While her success as a realtor came as a result of some significant personal sacrifices, Angela Markham had enjoyed two phenomenal years selling houses in Vancouver’s red hot property market.
For over a year Angela worked 12-hour days ashousing sales in Vancouver shot up by 50%. The hard work was worth it to Markham at the time — housing prices in Vancouver also soared 30% in one year, which meant Angela’s earnings increased as well.
“I got into the market as a realtor at the right time in more ways than one,” says Markham. “The ability to earn more after nearly two decades as a homemaker seemed worth it. But because I was so busy I also had to prioritize or even ignore other parts of my life, including my family.”
Markham had returned to work after raising two children in Vancouver’s Dunbar neighbourhood. It was a good way to support her husband, who, as an engineering manager, spent a lot of time on the road traveling to remote worksites. Markham’s decision to “stay home” also meant she could spend time with Nancy, her own mother, who lived alone near the Burnaby Mountain Golf Course.
Balancing the Needs of Career and Family Is Challenging For Many Women
“I had always wanted to resume my career as a realtor,” says Angela, “but I hadn’t realized that my mother Nancy would start needing some extra help now at this stage of her life.”
While her daughters were still in school, Angela had been able to make the 45-minute drive to Burnaby to visit her mother at least once a week. It didn’t seem as though her mother really needed the visits or any help, and Angela had no qualms about returning to work as a realtor. Once she started her new job, Vancouver’s red-hot housing market meant there was no end of work to be done. Months would go by without her having a chance to visit her mother.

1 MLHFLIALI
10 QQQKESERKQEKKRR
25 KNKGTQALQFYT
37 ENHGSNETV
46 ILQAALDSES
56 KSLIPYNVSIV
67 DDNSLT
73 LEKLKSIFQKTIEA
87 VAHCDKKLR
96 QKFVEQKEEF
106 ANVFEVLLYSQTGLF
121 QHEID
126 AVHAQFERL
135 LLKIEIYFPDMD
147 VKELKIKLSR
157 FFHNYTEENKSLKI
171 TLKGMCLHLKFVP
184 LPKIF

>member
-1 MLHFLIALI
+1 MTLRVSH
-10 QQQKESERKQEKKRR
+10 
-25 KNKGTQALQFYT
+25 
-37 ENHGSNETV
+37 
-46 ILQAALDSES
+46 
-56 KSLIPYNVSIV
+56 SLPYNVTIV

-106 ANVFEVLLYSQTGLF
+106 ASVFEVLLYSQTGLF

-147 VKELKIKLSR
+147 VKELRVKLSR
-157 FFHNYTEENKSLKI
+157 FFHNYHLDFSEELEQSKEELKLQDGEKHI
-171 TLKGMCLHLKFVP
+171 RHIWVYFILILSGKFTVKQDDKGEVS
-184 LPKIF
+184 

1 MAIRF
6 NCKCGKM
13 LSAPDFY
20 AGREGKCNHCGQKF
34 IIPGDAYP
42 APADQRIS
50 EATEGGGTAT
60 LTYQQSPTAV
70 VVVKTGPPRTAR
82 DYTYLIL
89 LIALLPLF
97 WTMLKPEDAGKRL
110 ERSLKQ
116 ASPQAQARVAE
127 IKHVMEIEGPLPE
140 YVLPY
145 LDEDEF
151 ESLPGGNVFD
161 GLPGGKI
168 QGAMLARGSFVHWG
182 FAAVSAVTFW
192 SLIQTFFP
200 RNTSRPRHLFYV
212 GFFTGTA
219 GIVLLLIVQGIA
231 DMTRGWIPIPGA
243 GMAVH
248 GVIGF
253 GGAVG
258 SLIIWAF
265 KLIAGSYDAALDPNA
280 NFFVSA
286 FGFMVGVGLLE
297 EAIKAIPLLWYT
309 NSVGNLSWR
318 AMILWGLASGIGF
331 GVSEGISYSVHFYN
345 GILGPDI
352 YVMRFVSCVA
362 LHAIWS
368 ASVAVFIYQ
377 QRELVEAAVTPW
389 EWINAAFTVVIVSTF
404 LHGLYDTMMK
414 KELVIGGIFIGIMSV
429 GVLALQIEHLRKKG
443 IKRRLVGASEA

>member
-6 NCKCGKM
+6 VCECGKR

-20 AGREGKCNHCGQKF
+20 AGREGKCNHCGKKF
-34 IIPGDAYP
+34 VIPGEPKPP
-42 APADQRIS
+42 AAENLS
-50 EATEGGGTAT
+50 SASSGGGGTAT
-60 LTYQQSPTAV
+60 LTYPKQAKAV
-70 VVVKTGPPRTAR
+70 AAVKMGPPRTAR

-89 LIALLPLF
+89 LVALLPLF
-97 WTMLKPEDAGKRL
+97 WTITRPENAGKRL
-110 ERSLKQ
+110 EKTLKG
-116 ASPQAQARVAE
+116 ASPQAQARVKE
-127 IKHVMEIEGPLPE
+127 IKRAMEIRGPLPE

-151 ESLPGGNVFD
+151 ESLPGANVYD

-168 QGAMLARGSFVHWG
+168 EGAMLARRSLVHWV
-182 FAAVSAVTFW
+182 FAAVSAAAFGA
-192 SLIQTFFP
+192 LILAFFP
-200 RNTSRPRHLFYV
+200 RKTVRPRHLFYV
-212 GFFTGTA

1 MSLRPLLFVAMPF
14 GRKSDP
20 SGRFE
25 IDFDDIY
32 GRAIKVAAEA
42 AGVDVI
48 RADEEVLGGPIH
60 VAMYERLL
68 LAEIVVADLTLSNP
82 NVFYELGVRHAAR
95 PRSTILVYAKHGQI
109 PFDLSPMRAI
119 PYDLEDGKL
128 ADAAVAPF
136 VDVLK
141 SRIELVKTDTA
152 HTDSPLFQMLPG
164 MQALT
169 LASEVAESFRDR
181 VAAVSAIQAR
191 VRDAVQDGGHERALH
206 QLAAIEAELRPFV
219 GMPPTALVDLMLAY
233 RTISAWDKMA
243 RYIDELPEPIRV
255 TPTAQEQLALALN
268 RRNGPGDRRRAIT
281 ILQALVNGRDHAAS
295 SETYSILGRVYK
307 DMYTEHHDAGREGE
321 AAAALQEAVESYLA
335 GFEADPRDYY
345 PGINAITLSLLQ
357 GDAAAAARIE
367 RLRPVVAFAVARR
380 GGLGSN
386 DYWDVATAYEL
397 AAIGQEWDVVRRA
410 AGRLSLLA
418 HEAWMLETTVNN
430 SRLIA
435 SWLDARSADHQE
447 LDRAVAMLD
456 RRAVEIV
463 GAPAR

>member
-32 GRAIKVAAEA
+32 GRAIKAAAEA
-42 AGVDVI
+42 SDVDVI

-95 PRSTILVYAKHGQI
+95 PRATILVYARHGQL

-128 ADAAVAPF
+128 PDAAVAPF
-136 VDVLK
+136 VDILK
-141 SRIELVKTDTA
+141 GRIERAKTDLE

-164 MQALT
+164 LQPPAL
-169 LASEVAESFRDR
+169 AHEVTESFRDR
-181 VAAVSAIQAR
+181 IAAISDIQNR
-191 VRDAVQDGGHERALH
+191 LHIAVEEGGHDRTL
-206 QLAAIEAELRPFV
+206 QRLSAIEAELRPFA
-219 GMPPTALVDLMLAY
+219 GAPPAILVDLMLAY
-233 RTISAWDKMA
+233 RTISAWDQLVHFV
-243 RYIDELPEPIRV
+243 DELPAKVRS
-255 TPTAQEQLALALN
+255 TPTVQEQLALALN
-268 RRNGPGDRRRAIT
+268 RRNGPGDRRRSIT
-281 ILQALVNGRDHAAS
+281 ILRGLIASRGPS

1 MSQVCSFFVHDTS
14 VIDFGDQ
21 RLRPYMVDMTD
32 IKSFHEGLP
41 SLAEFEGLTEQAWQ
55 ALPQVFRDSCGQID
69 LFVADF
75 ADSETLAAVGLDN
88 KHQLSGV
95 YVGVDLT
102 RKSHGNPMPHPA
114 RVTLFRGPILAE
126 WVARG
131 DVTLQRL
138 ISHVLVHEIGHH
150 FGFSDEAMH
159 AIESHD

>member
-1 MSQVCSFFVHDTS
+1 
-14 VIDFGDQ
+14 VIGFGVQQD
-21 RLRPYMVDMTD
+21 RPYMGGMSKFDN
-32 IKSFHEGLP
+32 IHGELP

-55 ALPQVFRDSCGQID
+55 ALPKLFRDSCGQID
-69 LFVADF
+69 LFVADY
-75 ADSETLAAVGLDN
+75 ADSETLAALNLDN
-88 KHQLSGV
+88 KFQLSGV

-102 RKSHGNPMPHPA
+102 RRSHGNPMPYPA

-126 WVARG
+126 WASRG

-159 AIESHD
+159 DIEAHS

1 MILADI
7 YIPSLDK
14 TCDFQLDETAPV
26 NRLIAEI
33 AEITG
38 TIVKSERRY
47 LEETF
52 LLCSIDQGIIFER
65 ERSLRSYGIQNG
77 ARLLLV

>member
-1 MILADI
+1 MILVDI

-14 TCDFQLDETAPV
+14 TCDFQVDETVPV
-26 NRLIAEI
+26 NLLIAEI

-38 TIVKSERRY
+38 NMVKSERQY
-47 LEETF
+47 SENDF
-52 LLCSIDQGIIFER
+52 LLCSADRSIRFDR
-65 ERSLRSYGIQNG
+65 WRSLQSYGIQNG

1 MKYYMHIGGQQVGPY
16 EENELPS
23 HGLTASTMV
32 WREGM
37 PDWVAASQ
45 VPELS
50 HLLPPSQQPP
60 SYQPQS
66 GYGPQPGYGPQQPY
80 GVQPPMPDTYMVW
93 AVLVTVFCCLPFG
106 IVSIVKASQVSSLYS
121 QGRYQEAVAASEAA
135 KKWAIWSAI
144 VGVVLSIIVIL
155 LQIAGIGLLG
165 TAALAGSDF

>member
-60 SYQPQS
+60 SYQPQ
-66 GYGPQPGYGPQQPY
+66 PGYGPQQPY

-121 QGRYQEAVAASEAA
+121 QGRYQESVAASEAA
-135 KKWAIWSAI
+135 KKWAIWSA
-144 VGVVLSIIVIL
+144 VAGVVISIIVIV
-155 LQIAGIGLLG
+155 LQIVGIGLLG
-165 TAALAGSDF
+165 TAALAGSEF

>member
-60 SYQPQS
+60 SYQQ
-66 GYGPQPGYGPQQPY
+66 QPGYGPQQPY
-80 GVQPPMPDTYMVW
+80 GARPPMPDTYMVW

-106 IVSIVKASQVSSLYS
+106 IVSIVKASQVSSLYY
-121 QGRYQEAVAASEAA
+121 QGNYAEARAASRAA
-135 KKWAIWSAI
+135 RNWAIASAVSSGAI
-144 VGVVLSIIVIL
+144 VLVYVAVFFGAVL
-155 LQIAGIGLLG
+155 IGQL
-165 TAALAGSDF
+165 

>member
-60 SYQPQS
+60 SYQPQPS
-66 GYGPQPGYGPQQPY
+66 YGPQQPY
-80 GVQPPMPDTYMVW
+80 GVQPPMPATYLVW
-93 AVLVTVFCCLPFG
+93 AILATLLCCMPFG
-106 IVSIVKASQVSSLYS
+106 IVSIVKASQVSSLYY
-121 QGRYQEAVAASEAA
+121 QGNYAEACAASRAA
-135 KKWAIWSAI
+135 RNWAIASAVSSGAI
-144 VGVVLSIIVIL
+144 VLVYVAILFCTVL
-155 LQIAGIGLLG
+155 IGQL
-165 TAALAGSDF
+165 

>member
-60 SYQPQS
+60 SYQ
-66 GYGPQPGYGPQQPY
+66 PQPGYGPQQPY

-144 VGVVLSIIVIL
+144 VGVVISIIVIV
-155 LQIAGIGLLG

“I didn’t notice my mother’s health was declining,” says Angela. “What happened next came as a total shock.”
In March, right at the start of the busy spring real estate season in Vancouver’s frothy real estate market, Nancy suffered a heart attack.
“The doctor said that if she were to recover she would need more companionship,” says Angela. “Loneliness would put my mother’s recovery at risk.”
Loneliness Puts Seniors’ Health At Risk
According to research conducted over the past decade, there is a strong connection between social bonds and mental and physical health. Especially for older people, the more social bonds and interactions one has, the lower one’s risk for chronic and debilitating disease.
Recently, researcher Martha McClintlock has linked loneliness with well-being in later life.
Using a government study of 3,000 middle-aged and older people, McClintlock and other researchers compared the medical conditions that doctors look for in the average check-up — blood pressure, cholesterol, diabetes, heart disease, cancer — with information about psychological health, mobility, hearing and vision.
Researchers found that some seniors with chronic diseases actually were more likely to survive the next five years if they enjoyed good mental health. On the other hand, researchers found that half who were considered mentally healthy were more vulnerable to decline if they were lonely.
The difference? Poor mental health can make seniors more vulnerable to certain illnesses, according to the research. When investigating connections between physical health and mental health, researchers asked whether seniors felt lonely or if they were socially isolated.